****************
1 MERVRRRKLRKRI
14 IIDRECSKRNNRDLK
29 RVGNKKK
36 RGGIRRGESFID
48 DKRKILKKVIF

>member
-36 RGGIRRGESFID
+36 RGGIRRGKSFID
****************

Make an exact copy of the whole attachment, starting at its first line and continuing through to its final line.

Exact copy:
1 MERVRRRKLRKRI
14 IIDRECSKRNNRDLK
29 RVGNKKK
36 RGGIRRGESFID
48 DKRKILKKVIF

>member
-36 RGGIRRGESFID
+36 RGGIRRGKSFID